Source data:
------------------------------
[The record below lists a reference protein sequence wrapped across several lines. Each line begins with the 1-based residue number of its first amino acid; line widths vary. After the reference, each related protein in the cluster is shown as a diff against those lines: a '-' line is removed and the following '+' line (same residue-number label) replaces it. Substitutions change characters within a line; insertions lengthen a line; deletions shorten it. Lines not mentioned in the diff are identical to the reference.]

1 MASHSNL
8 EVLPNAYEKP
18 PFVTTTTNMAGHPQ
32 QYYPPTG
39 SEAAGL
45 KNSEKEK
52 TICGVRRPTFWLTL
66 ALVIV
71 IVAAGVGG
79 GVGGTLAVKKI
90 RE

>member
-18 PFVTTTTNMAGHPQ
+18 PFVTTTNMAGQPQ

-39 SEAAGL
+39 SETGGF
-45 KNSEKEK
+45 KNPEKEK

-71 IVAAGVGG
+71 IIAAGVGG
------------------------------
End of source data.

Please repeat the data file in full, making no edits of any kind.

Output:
[The record below lists a reference protein sequence wrapped across several lines. Each line begins with the 1-based residue number of its first amino acid; line widths vary. After the reference, each related protein in the cluster is shown as a diff against those lines: a '-' line is removed and the following '+' line (same residue-number label) replaces it. Substitutions change characters within a line; insertions lengthen a line; deletions shorten it. Lines not mentioned in the diff are identical to the reference.]

1 MASHSNL
8 EVLPNAYEKP
18 PFVTTTTNMAGHPQ
32 QYYPPTG
39 SEAAGL
45 KNSEKEK
52 TICGVRRPTFWLTL
66 ALVIV
71 IVAAGVGG
79 GVGGTLAVKKI
90 RE

>member
-18 PFVTTTTNMAGHPQ
+18 PFVTTTNMAGQPQ

-39 SEAAGL
+39 SETGGF
-45 KNSEKEK
+45 KNPEKEK

-71 IVAAGVGG
+71 IIAAGVGG